Health promotion competencies for Australia 2001-5: trends and their implications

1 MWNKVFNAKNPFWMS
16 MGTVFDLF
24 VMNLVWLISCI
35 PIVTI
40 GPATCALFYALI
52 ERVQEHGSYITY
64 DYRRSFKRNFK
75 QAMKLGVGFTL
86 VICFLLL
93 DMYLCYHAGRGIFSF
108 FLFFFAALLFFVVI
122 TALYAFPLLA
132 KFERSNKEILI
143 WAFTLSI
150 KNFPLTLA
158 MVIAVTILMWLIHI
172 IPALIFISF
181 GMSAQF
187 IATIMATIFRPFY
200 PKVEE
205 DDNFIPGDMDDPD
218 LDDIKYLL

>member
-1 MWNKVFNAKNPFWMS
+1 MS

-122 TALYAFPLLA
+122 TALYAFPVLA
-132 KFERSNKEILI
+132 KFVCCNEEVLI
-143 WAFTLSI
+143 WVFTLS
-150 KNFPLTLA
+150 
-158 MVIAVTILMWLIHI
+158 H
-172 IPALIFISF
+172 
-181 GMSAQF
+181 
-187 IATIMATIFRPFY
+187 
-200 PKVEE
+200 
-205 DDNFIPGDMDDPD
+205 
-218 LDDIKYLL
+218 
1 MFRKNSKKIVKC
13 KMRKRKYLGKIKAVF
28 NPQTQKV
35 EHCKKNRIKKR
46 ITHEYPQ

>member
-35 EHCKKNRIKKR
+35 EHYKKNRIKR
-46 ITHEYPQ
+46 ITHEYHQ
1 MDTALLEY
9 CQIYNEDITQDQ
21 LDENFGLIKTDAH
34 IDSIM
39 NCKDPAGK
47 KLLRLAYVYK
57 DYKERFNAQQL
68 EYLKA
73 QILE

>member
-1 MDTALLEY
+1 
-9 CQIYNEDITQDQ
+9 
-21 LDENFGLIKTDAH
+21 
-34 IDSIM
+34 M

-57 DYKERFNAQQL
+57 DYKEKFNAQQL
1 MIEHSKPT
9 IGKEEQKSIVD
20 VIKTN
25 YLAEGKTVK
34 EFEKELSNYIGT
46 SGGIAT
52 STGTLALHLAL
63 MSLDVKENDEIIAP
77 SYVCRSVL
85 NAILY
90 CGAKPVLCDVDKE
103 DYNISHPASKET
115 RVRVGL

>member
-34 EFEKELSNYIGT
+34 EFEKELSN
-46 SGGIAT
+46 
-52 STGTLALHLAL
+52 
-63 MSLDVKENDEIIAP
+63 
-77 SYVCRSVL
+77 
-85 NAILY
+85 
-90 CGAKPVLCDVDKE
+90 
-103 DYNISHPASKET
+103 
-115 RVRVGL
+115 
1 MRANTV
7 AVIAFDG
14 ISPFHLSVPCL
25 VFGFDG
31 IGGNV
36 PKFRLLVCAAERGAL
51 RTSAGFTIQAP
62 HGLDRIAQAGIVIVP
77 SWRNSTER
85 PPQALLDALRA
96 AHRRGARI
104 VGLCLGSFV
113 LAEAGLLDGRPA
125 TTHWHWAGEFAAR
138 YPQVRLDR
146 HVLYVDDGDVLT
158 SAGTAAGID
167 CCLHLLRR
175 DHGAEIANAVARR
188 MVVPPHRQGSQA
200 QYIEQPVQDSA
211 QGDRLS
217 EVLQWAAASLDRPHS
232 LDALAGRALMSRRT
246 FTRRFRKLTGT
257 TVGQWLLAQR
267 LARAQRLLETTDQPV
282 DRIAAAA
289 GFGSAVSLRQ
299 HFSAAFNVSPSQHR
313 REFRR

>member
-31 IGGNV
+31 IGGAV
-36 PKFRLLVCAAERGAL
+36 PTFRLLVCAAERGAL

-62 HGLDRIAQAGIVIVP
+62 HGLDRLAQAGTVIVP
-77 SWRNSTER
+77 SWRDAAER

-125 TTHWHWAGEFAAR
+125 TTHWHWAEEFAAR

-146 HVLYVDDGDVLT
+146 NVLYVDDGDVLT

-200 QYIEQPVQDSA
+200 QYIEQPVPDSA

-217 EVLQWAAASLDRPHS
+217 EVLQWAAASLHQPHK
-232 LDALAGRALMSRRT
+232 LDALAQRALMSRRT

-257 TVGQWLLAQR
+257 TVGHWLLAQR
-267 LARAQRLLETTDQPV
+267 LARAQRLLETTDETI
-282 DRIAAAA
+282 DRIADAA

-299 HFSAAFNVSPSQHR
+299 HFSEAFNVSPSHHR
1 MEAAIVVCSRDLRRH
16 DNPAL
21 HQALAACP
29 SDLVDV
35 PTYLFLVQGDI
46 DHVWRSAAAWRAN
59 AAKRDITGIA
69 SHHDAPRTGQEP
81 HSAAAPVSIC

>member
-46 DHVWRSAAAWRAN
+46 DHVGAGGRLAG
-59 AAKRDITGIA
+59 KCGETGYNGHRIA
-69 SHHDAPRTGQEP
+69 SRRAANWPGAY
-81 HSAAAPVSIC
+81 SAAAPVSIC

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This important research builds on past projects in Australia and internationally that have sought to define and clarify competencies required to work in health promotion. The paper briefly explains the process undertaken in 2005 to update the Australian health promotion competencies as a collaboration of several leading health promotion agencies. The article reports findings from research undertaken in 2001 and 2005 and compares trends in perceptions of health promotion competencies across time. This dialogue among researchers, health promotion academics and practitioners can help to further the impact of competencies research on professional practice in health promotion globally. This project placed a priority on methodology that engaged the health promotion workforce in Australia. A two-stage process was employed including expert consultation with 39 senior health promotion professionals, followed by a modified Delphi process to engage 400 practitioners.Space was allowed for comment on the competencies including suggested word changes, and respondents were also invited to add additional competencies. The research involved a modified Delphi study where participants were invited to rate each competency as “essential”, “desirable” or “not relevant”, and to suggest changes to wording, as well as additions to the list. Responses were received from 400 practitioners and the results were presented and compared with the 2001 survey results. Results indicate a substantial shift in perceptions about health promotion practice in Australia during the initial years of the 21st century.The overall significant changes in perceptions indicate that by 2005 the Australian health promotion workforce had substantially moved away from an individual behaviour-dominated perception of health promotion practice. Increasing recognition was given to competencies that reflect environmental, economic and policy influences on health, and increased recognition that these processes are legitimate and essential components of the health promotion process. (Promot Educ 2008; 15(2): 21—26)
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